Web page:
It's Good Friday, which means it's time for the Philippines' annual bloody ritual: Devotees in northern villages had themselves nailed to wooded crosses to re-enact the crucifixion of Jesus Christ as thousands of local and foreign spectators watched. Church leaders and health officials in Asia's largest Roman Catholic nation have spoken against the practice, which mixes Roman Catholic devotion with folk belief, but the annual rites continue to draw participants and huge crowds, particularly in northern Pampanga province.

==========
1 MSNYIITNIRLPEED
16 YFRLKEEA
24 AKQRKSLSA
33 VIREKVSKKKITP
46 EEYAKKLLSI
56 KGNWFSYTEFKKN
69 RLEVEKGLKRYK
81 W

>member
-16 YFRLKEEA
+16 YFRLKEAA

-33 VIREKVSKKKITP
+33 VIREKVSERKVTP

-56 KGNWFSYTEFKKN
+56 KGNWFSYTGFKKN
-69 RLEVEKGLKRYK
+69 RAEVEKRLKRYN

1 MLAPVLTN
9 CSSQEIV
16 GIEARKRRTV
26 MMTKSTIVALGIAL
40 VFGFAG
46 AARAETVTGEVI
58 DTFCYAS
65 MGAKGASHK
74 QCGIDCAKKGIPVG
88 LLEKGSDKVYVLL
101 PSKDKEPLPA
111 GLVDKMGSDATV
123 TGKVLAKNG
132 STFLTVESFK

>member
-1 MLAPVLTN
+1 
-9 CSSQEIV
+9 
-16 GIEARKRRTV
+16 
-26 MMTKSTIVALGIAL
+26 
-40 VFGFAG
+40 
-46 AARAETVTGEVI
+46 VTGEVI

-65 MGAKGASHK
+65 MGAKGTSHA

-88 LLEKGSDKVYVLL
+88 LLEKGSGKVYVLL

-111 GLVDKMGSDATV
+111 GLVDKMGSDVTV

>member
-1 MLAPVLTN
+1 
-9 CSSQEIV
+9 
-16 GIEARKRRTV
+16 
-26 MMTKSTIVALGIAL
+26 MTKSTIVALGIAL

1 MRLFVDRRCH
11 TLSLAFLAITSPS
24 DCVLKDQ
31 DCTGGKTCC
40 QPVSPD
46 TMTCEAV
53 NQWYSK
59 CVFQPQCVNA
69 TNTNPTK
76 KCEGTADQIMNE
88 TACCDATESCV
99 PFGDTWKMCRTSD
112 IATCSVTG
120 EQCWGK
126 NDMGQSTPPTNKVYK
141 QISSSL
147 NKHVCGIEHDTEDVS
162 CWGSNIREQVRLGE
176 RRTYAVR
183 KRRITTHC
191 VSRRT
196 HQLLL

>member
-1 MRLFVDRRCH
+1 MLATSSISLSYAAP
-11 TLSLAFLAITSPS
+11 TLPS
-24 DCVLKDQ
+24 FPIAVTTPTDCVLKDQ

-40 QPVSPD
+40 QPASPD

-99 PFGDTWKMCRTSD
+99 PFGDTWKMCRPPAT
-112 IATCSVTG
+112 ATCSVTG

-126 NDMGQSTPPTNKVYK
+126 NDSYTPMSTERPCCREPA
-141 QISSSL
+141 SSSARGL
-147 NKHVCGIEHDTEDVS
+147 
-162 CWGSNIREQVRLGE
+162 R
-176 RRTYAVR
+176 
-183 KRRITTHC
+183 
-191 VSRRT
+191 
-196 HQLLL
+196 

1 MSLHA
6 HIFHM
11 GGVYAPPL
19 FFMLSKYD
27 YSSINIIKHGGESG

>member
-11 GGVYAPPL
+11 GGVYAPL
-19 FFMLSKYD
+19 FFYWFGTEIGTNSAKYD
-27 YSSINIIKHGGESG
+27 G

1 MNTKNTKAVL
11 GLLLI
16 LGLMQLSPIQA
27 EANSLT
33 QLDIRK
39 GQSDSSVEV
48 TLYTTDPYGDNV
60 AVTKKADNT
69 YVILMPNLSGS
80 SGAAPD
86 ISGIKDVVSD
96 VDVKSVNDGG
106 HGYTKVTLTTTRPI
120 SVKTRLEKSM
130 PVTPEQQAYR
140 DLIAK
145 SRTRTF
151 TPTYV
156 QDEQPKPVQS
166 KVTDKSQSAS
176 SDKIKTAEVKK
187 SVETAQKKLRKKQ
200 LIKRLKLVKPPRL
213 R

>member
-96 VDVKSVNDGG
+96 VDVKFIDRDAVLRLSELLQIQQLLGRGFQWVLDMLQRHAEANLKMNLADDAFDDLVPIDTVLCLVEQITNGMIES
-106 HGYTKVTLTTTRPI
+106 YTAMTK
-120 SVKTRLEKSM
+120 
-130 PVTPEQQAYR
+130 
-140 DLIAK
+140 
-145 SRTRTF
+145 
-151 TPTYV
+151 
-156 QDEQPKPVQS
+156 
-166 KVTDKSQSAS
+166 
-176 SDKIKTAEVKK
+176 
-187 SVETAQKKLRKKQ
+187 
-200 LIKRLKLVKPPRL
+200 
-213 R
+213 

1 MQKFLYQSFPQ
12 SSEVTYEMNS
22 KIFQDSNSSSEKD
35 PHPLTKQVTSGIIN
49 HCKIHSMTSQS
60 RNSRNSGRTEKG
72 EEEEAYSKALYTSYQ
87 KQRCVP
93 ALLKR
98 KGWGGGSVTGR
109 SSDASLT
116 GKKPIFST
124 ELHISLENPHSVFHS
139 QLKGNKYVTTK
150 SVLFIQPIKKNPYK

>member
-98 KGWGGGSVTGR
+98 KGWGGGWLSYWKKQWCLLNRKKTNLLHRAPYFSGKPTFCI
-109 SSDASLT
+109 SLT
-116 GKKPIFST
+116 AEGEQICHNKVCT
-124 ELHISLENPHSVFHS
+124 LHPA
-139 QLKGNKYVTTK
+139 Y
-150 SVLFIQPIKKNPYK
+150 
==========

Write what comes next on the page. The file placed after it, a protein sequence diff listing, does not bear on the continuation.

Devotees undergo the crucifixions in the belief that such extreme sacrifices are a way to atone for their sins, attain miracle cures for illnesses, or give thanks to God. Sign painter Ruben Enaje, 53, had himself nailed to a cross at a dusty mound in Pampanga's San Pedro Cutud village for the 28th year. Men dressed as Roman soldiers hammered stainless steel nails into his palms and feet, as a crowd of onlookers stood with cameras ready to capture his and other penitents' agony. Lasse Spang Olsen, a 48-year-old filmmaker from Denmark, also had himself nailed to a cross, joining Enaje and eight other Filipino devotees. He grimaced in pain as nails pierced his hands and feet. After being helped down from the cross, he said of his experience: "Fantastic, you should try it."